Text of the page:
Noise Regulation for Remotely Piloted Aircraft (RPA)—Drones

RPA, commonly referred to as drones, are an emerging and innovative technology being used around the world. Drones have a diversity of applications including in the agricultural sector, emergency services, infrastructure inspections and surveys, surf lifesaving, delivery of medical supplies, aerial photography and commercial delivery just to name a few.

There are currently no internationally-mandated noise aviation standards for drones. Countries and regions across the world are considering what regulations and standards may be appropriate given the drone industry is rapidly evolving and any regulation needs to take account of advances in drone technology.

Until recently the department was of the view that the Air Navigation (Aircraft Noise) Regulations 2018 (the Regulations) did not apply to drones, and that approvals under the Regulations were intended for vintage, adventure, ex-military and other historical aircraft operations for which noise standards do not apply.

However, having regard to representations from the community and the Australian Capital Territory (ACT) Standing Committee on Economic Development and Tourism, the Department has examined carefully the applicability of the Regulations to drone operations.

The outcome of that consideration is that the department has formed the view that a range of commercial and recreational drone operations within Australia require approvals under section 17 of the Regulations.

Past operations

A number of individuals and community representative organisations have made requests for enforcement action to be undertaken in relation to past commercial drone operations that have occurred in Australia.

Given the past lack of clarity about the operation of the Regulations in relation to drones, and having regard to the fact that the potential applicability of the Regulations to drone operations has not been the subject of public information initiatives, it is not considered that the public interest would be served by initiating enforcement action in relation to past drone operations.  

Current and Future operations

Given the continued development and potential increased use of drones, the department will be conducting a review to determine the appropriate scope and breadth of future noise regulation.

The review will consider the community noise impact of drone operations, the size, frequency and nature of drone operations (recreational and commercial), and existing safety regulations administered by the Civil Aviation Safety Authority (CASA).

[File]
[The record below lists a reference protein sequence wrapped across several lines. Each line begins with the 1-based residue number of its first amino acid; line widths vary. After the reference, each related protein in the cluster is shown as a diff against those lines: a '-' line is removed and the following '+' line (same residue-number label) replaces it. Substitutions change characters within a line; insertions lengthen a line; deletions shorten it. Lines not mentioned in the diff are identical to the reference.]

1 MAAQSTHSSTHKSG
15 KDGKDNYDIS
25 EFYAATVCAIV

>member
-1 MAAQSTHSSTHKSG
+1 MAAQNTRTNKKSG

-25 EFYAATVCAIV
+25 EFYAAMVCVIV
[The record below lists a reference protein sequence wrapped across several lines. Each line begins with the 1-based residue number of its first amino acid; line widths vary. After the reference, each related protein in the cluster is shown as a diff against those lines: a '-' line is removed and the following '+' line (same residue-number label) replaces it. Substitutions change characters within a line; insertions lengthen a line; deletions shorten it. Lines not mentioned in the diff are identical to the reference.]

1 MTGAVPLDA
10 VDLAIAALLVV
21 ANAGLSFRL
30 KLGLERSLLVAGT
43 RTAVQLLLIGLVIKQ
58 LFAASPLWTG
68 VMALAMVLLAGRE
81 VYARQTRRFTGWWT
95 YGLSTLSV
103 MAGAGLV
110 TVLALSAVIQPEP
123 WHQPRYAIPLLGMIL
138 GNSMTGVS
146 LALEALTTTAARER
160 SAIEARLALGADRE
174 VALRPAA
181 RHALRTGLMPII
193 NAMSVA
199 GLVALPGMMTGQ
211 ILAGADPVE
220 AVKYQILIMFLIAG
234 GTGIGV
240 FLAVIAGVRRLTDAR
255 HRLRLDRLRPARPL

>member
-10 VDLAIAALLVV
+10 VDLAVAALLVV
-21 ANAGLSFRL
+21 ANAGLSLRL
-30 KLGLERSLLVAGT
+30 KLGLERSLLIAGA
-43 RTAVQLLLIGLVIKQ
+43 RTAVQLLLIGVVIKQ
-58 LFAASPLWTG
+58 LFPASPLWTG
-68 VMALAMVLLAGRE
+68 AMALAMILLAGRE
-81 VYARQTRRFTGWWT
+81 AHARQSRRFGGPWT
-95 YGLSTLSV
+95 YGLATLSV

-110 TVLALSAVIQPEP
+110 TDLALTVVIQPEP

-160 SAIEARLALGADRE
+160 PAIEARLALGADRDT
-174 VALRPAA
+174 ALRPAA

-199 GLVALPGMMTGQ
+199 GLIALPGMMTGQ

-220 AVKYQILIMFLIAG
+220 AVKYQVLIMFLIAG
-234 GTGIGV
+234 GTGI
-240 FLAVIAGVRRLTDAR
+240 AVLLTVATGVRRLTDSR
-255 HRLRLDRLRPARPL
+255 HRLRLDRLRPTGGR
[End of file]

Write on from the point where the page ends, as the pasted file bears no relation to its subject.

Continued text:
The review will examine State and Territory regulations that commonly cover noise from equipment operating in urban environments.

The review will also look at developments overseas and industry innovation to reduce noise impacts through better drone design and operations including varying flight paths.

Pending completion of this review, the Department will focus its regulatory resources on those commercial operators that propose to operate in residential areas and that have exemptions from the CASA under Subpart 11.F of the Civil Aviation Safety Regulations 1998 from any of the requirements in Subparts 101.C and 101.F or an approval under Part 101 of those Regulations.

More information on the review can be found at Noise Regulation Review for RPA and Specialised Aircraft.

Noise Complaints

Airservices is responsible for managing complaints and enquiries about aircraft noise, including drones, through its Noise Complaint and Information Service (NCIS). This service is the Australian aviation industry’s main interface on aircraft noise and related issues for the community. Complaints and enquiries help identify issues of concern and possible opportunities for improvements.

The NCIS can be contacted:

  • by phone on 1800 802 584 (freecall); or
  • via the Airservices Australia website.

Aviation Safety

The safety regulation of drone operations in Australia is the responsibility of CASA.

If you wish to report unsafe operations of any drone, you should contact CASA.



Last Updated: 23 March, 2020